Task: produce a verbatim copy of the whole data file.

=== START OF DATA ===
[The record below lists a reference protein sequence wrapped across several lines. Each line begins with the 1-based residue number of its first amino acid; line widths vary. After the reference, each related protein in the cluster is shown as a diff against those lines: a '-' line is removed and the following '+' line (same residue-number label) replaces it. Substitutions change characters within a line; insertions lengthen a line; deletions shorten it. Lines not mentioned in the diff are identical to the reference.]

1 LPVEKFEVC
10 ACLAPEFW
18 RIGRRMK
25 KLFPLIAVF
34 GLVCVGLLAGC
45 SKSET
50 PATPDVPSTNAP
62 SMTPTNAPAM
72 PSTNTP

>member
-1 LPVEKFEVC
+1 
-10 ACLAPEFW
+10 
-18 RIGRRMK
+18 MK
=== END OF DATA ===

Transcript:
[The record below lists a reference protein sequence wrapped across several lines. Each line begins with the 1-based residue number of its first amino acid; line widths vary. After the reference, each related protein in the cluster is shown as a diff against those lines: a '-' line is removed and the following '+' line (same residue-number label) replaces it. Substitutions change characters within a line; insertions lengthen a line; deletions shorten it. Lines not mentioned in the diff are identical to the reference.]

1 LPVEKFEVC
10 ACLAPEFW
18 RIGRRMK
25 KLFPLIAVF
34 GLVCVGLLAGC
45 SKSET
50 PATPDVPSTNAP
62 SMTPTNAPAM
72 PSTNTP

>member
-1 LPVEKFEVC
+1 
-10 ACLAPEFW
+10 
-18 RIGRRMK
+18 MK